Thus whenever we speak of an algorithm we shall mean

Info icon This preview shows pages 16–17. Sign up to view the full content.

View Full Document Right Arrow Icon
fit into the memory cells of actual machines. Thus, whenever we speak of an algorithm, we shall mean an algorithm that can be implemented on a RAM, such that all numbers stored in memory cells are “small” numbers, as discussed above. Admittedly, this is a bit imprecise. For the reader who demands more precision, we can make a restriction, such as the following: after the execution of m steps, all numbers stored in memory cells are bounded by m c + d in absolute value, for constants c and d — in making this formal requirement, we assume that the value m includes the number of memory cells of the input. Even with these caveats and restrictions, the running time as we have defined it for a RAM is still only a rough predictor of performance on an actual machine. On a real machine, different instructions may take significantly different amounts of time to execute; for example, a division instruction may take much longer than an addition instruction. Also, on a real machine, the behavior of the cache may significantly affect the time it takes to load or store the operands of an instruction. However, despite all of these problems, it still turns out that measuring the running time on a RAM as we propose here is nevertheless a good “first order” predictor of performance on real machines in many cases. If we have an algorithm for solving a certain class of problems, we expect that “larger” instances of the problem will require more time to solve that “smaller” instances. Theoretical computer scientists sometimes equate the notion of an “efficient” algorithm with that of a “polynomial-time” algorithm (although not everyone takes theoretical computer scientists very seriously, especially on this point). A polynomial-time algorithm is one whose running time on inputs of length n is bounded by n c + d for some constants c and d (a “real” theoretical computer scientist will write this as n O (1) ). To make this notion mathematically precise, one needs to define the length of an algorithm’s input. To define the length of an input, one chooses a “reasonable” scheme to encode all possible inputs as a string of symbols from some finite alphabet, and then defines the length of an input as the number of symbols in its encoding. We will be dealing with algorithms whose inputs consist of arbitrary integers, or lists of such integers. We describe a possible encoding scheme using the alphabet consisting of the six symbols ‘0’, ‘1’, ‘-’, ‘,’, ‘(’, and ‘)’. An integer is encoded in binary, with possibly a negative sign. Thus, the length of an integer x is approximately equal to log 2 | x | . We can encode a list of integers x 1 , . . . , x n of numbers as “(¯ x 1 , . . . , ¯ x n )”, where ¯ x i is the encoding of x i . We can also encode lists of lists, etc., in the obvious way. All of the mathematical objects we shall wish to compute with can be encoded in this way. For example, to encode an n × n matrix of rational numbers, we may encode each rational number as a pair of integers (the numerator and denominator), each row of the matrix as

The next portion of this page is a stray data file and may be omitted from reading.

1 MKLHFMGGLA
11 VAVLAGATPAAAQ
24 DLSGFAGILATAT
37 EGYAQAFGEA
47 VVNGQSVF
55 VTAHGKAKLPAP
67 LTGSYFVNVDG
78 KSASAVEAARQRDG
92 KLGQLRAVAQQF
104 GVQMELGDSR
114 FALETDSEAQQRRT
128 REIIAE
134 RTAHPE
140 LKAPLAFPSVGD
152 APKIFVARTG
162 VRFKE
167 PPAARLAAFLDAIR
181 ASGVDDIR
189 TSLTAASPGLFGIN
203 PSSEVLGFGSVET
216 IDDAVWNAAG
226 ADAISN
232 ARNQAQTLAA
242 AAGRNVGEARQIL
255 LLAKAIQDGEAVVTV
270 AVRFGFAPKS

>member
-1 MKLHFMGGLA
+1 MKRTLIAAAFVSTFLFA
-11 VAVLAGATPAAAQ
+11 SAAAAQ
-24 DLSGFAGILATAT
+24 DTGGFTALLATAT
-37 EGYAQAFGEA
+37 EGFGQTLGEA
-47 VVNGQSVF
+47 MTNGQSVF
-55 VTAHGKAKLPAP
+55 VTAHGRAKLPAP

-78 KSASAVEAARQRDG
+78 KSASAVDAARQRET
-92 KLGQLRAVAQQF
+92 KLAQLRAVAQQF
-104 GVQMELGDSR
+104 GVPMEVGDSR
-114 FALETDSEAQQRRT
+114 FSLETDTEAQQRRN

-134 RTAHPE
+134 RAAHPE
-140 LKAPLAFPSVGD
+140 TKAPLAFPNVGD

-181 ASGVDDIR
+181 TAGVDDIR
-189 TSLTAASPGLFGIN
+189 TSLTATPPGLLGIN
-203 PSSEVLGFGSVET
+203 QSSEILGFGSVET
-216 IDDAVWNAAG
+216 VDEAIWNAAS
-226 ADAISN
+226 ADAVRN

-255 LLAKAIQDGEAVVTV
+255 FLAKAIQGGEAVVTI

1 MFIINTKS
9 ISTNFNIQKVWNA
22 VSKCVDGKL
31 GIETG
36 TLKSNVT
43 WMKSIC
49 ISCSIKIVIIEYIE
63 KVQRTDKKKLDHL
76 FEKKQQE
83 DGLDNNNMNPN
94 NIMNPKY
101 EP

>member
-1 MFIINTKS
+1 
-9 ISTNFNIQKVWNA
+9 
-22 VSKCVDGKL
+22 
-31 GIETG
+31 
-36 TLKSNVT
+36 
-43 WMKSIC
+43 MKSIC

Image of page 16

Info icon This preview has intentionally blurred sections. Sign up to view the full version.

View Full Document Right Arrow Icon
Image of page 17
This is the end of the preview. Sign up to access the rest of the document.

{[ snackBarMessage ]}

What students are saying

  • Left Quote Icon

    As a current student on this bumpy collegiate pathway, I stumbled upon Course Hero, where I can find study resources for nearly all my courses, get online help from tutors 24/7, and even share my old projects, papers, and lecture notes with other students.

    Student Picture

    Kiran Temple University Fox School of Business ‘17, Course Hero Intern

  • Left Quote Icon

    I cannot even describe how much Course Hero helped me this summer. It’s truly become something I can always rely on and help me. In the end, I was not only able to survive summer classes, but I was able to thrive thanks to Course Hero.

    Student Picture

    Dana University of Pennsylvania ‘17, Course Hero Intern

  • Left Quote Icon

    The ability to access any university’s resources through Course Hero proved invaluable in my case. I was behind on Tulane coursework and actually used UCLA’s materials to help me move forward and get everything together on time.

    Student Picture

    Jill Tulane University ‘16, Course Hero Intern